AC trigger coupling does not display a trigger level indicator, simply because it would need to closely follow even a fast-changing signal offset, thus might be rather distracting instead of beneficial.

The following test uses a 200 mVpp 100 ns wide pulse at 1 MHz repetition frequency that is superimposed on a 600mVpp sine wave at 100mHz, which acts as a variable DC offset here. As if this weren’t enough, this signal has a fixed DC offset of -6V on top of that, which needs to be removed by means of the vertical position control and the trigger level adjusted accordingly. Infinite persistence is used to give a hint what is going on.


With DC trigger coupling, triggering would only occur about 1/3 of the total time in this scenario and even then, the horizontal position would only be reasonably stable because of the short 1 ns rise time of the pulse edges. A signal with slower edges would move horizontally as well, because of the permanently changing trigger level (relative to the AC portion of the input signal). 


SDS824X_HD_Trigger_DC_VarOffset

It’s totally different if we use AC trigger coupling. When using Auto-Set by pushing the trigger level control, the trigger level is set to 50% of the signal amplitude. With this, triggering occurs always at the same point on the X-axis, no matter what the DC offset or low frequency instantaneous signal level is. The waveform constantly changes its vertical position on the screen, but remains stable on the time axis – and even more important, the signal is triggered continuously.


SDS824X_HD_Trigger_AC_VarOffset

We’ve heard complaints about DSOs that prove unable to maintain an AC- or LFRJ-trigger without some additional jitter. So here’s a test with AC trigger coupling and a 6 ns wide pulse with 1 MHz repetition frequency. The screenshot has been taken after several minutes with infinite persistence.


SDS824X_HD_Trigger_AC_Jitter

Jitter can be measured as 36.0 ps peak to peak and 6.84 ps RMS; not quite as good as the former test with the 200 MHz sine signal, yet certainly not bad either – and also reveals that my pulse generator (SDG7102A) produces quite stable signals, even when fast edges are involved.


Triggering noisy signals

Of course, for serious measurements our goal should be to find a reliable, stable and noise-free trigger source with sufficient amplitude. Sometimes this is not available and we need to try the next best thing by getting a stable triggering also from less ideal sources.

Let’s assume a low frequency signal with high frequency spikes (maybe from fast logic cicuits nearby) superimposed. To simulate this, a 600 mVpp 1 kHz sine wave has a 10 mVpp 3.254 MHz pulse train (10 ns wide pulses) riding on it. Standard DC trigger doesn’t work with such a signal, but HF-reject coupling does:


SDS824X_HD_Trig_Spikes_HFRJ

Just for fun, we can do the opposite thing and use LF-reject trigger coupling. This triggers stably on the pulses, yet because of the high waveform update rate the screen is full of traces from the 1 kHz sine.


SDS824X_HD_Trig_Spikes_LFRJ

After stopping the acquisition, we can closely inspect the last record. Even better, we can look up all the previous acquisitions in the history:


SDS824X_HD_Trig_Spikes_LFRJ_Hist1


SDS824X_HD_Trig_Spikes_LFRJ_Hist2

Another common situation is just a noisy signal like this:


SDS824X_HD_Trig_Noise_DC

Infinite persistence has been used to visualize the unstable signal phase.

We can still trigger on such a signal by simply lowering the trigger bandwidth, i.e. using HFRJ:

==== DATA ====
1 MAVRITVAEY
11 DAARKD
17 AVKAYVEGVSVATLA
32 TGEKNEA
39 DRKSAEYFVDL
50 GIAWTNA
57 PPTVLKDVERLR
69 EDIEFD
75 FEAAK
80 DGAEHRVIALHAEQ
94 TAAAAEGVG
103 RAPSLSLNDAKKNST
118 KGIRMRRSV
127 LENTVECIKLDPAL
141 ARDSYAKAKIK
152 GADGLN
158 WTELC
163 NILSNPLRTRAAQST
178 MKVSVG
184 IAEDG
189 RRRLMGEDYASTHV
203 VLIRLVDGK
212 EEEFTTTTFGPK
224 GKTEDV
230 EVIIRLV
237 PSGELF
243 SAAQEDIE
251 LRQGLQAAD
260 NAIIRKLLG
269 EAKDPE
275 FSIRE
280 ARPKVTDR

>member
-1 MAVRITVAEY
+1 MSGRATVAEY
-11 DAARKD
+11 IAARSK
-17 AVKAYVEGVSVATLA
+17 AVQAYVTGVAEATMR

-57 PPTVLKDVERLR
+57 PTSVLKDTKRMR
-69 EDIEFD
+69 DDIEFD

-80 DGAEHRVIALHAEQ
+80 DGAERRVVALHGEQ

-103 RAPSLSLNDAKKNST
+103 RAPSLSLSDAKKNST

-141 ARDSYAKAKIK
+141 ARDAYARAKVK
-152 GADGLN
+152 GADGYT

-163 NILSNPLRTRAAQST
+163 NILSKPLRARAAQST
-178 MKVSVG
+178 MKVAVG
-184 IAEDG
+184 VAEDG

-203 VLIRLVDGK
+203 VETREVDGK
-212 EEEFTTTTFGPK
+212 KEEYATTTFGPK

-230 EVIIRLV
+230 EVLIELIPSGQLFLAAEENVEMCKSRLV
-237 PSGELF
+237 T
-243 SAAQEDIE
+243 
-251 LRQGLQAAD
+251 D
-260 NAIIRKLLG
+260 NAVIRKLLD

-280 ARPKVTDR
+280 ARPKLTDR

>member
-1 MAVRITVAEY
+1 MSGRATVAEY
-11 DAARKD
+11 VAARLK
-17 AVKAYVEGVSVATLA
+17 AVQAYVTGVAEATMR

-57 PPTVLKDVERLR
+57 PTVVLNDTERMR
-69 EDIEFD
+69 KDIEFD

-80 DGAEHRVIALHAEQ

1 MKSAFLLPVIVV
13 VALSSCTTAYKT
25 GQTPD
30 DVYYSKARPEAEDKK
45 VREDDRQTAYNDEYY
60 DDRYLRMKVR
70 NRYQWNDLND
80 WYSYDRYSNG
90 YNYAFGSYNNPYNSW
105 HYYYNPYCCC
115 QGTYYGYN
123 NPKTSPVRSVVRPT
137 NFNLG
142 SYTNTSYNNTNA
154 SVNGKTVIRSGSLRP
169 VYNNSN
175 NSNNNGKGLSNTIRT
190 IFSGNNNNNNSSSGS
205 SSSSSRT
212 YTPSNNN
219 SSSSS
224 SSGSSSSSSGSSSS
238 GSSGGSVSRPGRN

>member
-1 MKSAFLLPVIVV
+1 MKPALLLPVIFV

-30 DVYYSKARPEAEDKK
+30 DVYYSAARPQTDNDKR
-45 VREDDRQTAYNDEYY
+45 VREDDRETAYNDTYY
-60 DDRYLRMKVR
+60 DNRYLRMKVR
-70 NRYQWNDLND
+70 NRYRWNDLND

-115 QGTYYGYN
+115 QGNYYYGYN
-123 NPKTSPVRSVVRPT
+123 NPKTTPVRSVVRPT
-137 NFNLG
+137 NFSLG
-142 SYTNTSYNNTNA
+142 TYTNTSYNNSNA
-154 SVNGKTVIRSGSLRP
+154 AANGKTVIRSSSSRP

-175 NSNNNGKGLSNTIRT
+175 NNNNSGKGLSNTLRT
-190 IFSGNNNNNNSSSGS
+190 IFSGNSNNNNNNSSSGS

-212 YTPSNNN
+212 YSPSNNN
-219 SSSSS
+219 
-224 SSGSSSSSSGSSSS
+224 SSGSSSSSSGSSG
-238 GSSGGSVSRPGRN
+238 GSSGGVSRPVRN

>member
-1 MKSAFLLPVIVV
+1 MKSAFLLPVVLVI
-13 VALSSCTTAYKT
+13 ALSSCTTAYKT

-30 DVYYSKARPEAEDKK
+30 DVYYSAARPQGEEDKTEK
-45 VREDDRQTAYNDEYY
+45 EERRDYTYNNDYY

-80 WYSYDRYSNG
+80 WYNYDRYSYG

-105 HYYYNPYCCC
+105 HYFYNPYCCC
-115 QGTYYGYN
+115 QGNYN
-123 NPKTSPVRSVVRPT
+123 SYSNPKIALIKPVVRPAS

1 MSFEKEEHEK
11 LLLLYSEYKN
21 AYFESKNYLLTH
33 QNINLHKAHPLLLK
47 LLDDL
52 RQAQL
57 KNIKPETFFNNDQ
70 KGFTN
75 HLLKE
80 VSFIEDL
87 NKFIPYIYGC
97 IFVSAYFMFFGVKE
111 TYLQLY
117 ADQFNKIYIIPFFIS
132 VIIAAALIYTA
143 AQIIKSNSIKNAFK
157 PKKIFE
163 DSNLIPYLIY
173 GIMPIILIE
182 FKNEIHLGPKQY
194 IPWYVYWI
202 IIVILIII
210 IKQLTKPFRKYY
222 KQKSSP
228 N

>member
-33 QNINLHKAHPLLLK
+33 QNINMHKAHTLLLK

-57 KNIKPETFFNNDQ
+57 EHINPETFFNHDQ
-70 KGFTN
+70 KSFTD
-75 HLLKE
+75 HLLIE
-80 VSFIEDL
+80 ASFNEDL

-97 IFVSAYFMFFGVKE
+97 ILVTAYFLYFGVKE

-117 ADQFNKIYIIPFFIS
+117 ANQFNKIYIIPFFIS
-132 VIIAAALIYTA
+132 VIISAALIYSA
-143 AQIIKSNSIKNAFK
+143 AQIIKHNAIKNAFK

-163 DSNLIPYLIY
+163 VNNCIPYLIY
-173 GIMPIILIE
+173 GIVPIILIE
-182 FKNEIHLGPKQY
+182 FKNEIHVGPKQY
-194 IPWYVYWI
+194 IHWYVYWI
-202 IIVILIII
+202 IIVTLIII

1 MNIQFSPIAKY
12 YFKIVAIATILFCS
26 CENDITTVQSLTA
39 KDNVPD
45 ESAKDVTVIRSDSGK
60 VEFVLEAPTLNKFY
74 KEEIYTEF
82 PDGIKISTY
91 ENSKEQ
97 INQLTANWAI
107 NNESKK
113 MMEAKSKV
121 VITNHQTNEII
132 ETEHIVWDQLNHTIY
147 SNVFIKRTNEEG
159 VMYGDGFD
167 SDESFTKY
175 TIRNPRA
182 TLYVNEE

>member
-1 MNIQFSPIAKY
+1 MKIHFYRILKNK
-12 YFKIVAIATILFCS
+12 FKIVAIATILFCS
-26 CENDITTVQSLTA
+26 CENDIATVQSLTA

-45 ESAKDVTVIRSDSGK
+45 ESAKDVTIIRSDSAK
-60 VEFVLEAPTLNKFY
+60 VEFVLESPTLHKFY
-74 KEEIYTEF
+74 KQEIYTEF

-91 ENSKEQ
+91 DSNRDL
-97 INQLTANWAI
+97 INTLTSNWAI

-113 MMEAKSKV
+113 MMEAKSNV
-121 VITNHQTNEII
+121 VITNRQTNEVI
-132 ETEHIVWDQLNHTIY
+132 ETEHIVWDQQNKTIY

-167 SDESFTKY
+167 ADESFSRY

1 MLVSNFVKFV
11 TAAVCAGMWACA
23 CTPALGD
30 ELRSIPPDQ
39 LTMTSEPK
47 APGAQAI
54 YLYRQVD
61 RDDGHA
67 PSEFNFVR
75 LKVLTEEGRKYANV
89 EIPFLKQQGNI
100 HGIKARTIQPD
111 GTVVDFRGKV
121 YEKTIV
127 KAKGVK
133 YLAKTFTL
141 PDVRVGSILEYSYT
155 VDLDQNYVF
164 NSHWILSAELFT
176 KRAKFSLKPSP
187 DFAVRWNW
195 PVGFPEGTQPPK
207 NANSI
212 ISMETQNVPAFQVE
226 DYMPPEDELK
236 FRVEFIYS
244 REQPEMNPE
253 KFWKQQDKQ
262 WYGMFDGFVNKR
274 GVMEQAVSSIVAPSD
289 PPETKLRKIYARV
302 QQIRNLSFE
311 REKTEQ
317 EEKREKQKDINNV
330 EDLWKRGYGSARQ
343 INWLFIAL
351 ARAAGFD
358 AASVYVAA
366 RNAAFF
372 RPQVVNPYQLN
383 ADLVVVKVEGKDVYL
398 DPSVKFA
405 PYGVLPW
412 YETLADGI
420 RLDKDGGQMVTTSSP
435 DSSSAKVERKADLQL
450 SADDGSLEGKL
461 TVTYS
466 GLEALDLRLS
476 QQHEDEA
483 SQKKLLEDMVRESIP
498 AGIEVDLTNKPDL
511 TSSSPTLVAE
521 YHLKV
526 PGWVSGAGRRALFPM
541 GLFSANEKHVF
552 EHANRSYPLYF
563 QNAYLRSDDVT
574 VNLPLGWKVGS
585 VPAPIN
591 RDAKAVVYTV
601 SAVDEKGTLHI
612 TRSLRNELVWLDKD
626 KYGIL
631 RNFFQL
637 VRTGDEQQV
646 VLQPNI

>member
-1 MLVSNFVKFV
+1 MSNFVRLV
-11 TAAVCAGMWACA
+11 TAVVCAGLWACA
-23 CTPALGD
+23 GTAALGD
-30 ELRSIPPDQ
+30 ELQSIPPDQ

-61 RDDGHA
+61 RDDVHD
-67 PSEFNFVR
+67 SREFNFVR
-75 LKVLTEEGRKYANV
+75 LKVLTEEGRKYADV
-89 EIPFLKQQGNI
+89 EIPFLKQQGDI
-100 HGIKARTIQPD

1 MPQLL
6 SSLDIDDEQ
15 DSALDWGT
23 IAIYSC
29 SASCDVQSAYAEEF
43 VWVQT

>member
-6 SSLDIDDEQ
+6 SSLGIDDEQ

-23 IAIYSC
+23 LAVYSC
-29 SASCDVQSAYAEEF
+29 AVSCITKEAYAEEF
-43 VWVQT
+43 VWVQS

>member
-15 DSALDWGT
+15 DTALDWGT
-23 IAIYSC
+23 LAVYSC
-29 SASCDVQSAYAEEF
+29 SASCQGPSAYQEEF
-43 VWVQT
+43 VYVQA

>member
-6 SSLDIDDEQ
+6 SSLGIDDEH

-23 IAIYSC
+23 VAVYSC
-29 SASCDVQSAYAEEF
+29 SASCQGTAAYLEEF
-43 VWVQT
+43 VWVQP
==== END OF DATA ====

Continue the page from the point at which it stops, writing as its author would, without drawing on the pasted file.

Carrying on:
SDS824X_HD_Trig_Noise_HFRJ

Alternatively, the Noise Reject switch in the trigger settings will increase the trigger hysteresis, thus making it immune to noise (within reason).


SDS824X_HD_Trig_Noise_DC_NRJ
 
« Last Edit: February 17, 2024, 08:38:33 am by Performa01 »
 
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Re: SDS800X HD Review & Demonstration Thread
« Reply #5 on: January 23, 2024, 08:37:25 am »
Deep Measurements

Here's some demonstration of a common exercise which cannot be solved without deep measurements.

Imagine a 16 bit PWM based on 20 MHz clock frequency. This results in a rather slow 304 Hz PWM signal that can resolve 65536 different levels of duty cycle. To analyze this, we should be able to have accurate time measurements with at least 0.001525878 % (15 ppm) resolution

A very similar demonstration has been published for the 8-bit SDS2354X Plus a while ago already (reply #4336):

https://www.eevblog.com/forum/testgear/siglent-sds2000x-plus-coming/msg5183499/#msg5183499

Let’s see how the SDS800X HD fares.

Timebase is set to 500 µs/div, so that we can capture at least one full PWM period.

At 2 GSa/s, this results in 10 Mpts record length.

The PWM signal for this test has 1 ns rise time and 0.001% resolution for the duty cycle.

First the lowest at 0.001 %:


SDS824X_HD_Duty_0.001

Near full scale at 99.999 %:


SDS824X_HD_Duty_99.999

Half scale at 50.000 %:


SDS824X_HD_Duty_50.000

Finally, one step higher at 50.001 %:


SDS824X_HD_Duty_50.001

The duty cycle measurement is spot on and stable, even though not quite as impressive as the SDS2000X Plus (look at the peak-peak and standard deviation).

The period measurement is fairly stable too, with a standard deviation of only 9.2 ps. Peak deviation can only be measured in 100 ps steps, which is ten times more than the SDS2000X Plus. Quite obviously the peak deviation was well below 100 ps, hence gets reported as 0 s.

The Cycle Mean measurements gives an approximation of the resulting voltage level. It is far less precise than the duty cycle measurement though. No wonder – an even 12 bit DSO is still no precision bench DMM, hence measurement resolutions of ~15 µV are not going to be stable – this also shows in the standard deviation of ~324 µV – which is about ten times as much as with the SDS2000X Plus, but that’s only because the amplitude was ten times lower for the test back then (and the required resolution there would have been ~1.5 µV).